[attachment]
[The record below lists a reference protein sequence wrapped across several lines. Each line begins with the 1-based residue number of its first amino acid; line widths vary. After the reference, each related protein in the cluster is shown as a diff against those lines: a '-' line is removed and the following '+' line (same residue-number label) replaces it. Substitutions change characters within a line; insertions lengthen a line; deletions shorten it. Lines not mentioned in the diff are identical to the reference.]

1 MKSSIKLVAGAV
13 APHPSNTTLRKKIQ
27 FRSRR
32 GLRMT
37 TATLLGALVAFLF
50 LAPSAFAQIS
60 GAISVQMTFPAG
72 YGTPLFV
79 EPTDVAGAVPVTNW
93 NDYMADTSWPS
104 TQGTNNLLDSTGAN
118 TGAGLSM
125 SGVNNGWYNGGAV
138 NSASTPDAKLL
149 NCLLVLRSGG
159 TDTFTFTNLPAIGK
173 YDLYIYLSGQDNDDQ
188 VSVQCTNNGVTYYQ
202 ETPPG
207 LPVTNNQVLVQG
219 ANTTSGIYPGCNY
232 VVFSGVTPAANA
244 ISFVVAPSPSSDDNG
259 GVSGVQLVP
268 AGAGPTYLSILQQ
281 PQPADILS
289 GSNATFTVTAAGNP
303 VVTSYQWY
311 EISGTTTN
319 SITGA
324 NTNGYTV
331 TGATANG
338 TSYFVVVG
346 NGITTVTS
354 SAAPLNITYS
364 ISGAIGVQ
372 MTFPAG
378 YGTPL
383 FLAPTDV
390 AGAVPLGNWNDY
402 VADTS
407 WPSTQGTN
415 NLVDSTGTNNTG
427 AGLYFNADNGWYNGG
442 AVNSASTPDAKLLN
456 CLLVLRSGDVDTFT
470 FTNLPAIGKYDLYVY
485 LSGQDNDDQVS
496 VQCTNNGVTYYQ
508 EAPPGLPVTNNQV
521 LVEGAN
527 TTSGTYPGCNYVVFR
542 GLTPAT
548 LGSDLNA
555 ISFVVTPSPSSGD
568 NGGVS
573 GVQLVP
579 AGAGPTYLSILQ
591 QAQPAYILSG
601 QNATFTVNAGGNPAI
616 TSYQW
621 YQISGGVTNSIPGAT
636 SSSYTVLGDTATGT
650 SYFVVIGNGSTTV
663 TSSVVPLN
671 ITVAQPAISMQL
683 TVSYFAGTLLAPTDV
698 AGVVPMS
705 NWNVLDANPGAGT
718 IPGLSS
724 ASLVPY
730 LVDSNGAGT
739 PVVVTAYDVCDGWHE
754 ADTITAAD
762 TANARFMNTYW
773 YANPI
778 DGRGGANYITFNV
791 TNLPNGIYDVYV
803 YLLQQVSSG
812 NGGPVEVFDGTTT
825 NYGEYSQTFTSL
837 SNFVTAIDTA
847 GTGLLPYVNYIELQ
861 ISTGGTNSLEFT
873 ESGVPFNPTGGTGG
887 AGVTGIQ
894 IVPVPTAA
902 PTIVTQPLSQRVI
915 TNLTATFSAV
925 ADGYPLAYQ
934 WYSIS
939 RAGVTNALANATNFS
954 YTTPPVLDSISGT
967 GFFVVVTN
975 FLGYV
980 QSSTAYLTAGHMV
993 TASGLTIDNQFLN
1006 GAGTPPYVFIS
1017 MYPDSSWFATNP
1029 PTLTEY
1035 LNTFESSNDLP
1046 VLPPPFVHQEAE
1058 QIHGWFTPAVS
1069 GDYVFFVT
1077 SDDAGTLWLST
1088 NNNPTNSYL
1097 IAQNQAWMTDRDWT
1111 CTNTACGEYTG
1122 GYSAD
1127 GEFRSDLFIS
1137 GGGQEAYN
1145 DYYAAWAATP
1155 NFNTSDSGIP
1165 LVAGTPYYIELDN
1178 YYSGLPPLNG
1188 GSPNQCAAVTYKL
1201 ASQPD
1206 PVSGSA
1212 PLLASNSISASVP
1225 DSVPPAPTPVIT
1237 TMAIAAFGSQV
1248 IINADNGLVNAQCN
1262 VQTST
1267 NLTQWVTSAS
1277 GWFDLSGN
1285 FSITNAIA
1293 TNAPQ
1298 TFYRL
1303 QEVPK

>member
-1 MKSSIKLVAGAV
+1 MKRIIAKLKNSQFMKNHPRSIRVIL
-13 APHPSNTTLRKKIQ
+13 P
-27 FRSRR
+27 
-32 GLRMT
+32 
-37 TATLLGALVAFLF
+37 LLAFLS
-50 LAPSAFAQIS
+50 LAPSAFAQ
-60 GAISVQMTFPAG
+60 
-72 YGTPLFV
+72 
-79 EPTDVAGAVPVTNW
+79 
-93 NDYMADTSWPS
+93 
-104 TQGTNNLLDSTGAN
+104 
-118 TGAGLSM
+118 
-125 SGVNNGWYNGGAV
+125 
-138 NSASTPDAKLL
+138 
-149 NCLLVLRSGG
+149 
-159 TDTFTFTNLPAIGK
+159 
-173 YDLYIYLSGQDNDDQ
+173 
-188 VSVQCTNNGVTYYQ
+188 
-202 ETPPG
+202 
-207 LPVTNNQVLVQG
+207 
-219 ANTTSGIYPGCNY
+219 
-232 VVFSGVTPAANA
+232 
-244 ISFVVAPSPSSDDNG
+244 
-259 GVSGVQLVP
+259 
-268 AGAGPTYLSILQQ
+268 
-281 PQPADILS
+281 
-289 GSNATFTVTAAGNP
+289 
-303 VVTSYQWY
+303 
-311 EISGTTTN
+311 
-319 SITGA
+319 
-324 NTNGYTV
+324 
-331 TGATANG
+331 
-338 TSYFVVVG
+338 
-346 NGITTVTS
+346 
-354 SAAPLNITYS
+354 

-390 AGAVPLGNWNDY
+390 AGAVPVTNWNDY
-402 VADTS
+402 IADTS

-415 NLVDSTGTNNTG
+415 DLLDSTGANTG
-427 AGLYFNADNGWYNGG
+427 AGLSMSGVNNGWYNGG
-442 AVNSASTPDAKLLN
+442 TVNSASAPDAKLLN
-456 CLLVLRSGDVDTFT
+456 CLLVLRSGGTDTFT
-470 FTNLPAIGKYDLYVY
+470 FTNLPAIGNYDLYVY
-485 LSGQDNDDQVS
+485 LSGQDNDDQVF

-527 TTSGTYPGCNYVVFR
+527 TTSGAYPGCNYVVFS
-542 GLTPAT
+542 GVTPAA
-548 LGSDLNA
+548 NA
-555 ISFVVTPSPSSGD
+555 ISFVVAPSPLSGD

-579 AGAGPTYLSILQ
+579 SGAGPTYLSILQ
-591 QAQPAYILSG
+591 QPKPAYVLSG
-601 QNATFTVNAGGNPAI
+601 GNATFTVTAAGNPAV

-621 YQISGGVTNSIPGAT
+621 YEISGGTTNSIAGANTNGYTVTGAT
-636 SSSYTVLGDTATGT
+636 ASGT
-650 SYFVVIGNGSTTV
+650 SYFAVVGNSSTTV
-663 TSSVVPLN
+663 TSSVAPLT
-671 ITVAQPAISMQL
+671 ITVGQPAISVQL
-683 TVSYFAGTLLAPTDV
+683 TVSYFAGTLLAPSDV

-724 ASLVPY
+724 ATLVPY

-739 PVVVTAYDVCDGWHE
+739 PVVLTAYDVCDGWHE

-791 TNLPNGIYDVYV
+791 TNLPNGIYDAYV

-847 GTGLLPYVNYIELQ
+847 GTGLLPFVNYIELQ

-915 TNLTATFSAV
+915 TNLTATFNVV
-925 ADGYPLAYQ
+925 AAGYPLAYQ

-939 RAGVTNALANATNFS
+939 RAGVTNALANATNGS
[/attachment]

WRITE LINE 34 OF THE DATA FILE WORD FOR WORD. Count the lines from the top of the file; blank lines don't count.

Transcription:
338 TSYFVVVG